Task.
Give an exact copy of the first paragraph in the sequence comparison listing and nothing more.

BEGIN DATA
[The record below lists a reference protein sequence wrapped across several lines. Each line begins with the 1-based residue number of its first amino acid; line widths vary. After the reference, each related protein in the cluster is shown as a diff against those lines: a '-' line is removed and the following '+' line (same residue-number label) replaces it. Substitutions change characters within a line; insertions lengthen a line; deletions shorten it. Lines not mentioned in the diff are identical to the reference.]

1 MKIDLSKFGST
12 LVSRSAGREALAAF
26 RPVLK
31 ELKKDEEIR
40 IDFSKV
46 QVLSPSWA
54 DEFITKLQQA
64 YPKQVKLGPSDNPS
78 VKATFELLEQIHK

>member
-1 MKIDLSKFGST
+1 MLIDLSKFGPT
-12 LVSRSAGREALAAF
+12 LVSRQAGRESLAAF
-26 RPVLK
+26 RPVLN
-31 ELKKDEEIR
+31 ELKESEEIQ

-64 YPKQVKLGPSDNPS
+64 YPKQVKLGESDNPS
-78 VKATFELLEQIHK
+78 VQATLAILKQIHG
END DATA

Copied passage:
[The record below lists a reference protein sequence wrapped across several lines. Each line begins with the 1-based residue number of its first amino acid; line widths vary. After the reference, each related protein in the cluster is shown as a diff against those lines: a '-' line is removed and the following '+' line (same residue-number label) replaces it. Substitutions change characters within a line; insertions lengthen a line; deletions shorten it. Lines not mentioned in the diff are identical to the reference.]